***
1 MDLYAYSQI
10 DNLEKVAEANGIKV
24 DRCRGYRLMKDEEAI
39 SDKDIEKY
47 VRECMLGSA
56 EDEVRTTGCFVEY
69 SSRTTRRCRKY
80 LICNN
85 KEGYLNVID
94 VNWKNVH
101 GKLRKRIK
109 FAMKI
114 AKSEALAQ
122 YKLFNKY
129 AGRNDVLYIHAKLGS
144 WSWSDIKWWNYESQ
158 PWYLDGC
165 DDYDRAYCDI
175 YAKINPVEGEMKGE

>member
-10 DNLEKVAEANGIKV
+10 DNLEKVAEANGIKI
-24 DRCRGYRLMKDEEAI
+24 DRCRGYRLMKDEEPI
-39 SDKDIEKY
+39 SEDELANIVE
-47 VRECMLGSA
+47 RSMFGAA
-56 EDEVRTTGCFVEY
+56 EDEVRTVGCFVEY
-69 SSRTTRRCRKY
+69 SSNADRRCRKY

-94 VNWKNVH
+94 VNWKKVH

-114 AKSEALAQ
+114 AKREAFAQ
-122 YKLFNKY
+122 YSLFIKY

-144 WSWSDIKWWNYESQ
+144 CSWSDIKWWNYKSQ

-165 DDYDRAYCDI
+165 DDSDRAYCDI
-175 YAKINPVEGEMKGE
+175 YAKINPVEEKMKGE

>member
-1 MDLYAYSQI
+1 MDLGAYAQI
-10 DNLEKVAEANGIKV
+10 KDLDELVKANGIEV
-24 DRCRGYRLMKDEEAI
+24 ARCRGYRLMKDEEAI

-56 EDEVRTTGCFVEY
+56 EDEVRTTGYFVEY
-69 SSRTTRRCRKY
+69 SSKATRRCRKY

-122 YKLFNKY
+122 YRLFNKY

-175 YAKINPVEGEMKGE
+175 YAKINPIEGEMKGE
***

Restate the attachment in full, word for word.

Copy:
1 MDLYAYSQI
10 DNLEKVAEANGIKV
24 DRCRGYRLMKDEEAI
39 SDKDIEKY
47 VRECMLGSA
56 EDEVRTTGCFVEY
69 SSRTTRRCRKY
80 LICNN
85 KEGYLNVID
94 VNWKNVH
101 GKLRKRIK
109 FAMKI
114 AKSEALAQ
122 YKLFNKY
129 AGRNDVLYIHAKLGS
144 WSWSDIKWWNYESQ
158 PWYLDGC
165 DDYDRAYCDI
175 YAKINPVEGEMKGE

>member
-10 DNLEKVAEANGIKV
+10 DNLEKVAEANGIKI
-24 DRCRGYRLMKDEEAI
+24 DRCRGYRLMKDEEPI
-39 SDKDIEKY
+39 SEDELANIVE
-47 VRECMLGSA
+47 RSMFGAA
-56 EDEVRTTGCFVEY
+56 EDEVRTVGCFVEY
-69 SSRTTRRCRKY
+69 SSNADRRCRKY

-94 VNWKNVH
+94 VNWKKVH

-114 AKSEALAQ
+114 AKREAFAQ
-122 YKLFNKY
+122 YSLFIKY

-144 WSWSDIKWWNYESQ
+144 CSWSDIKWWNYKSQ

-165 DDYDRAYCDI
+165 DDSDRAYCDI
-175 YAKINPVEGEMKGE
+175 YAKINPVEEKMKGE

>member
-1 MDLYAYSQI
+1 MDLGAYAQI
-10 DNLEKVAEANGIKV
+10 KDLDELVKANGIEV
-24 DRCRGYRLMKDEEAI
+24 ARCRGYRLMKDEEAI

-56 EDEVRTTGCFVEY
+56 EDEVRTTGYFVEY
-69 SSRTTRRCRKY
+69 SSKATRRCRKY

-122 YKLFNKY
+122 YRLFNKY

-175 YAKINPVEGEMKGE
+175 YAKINPIEGEMKGE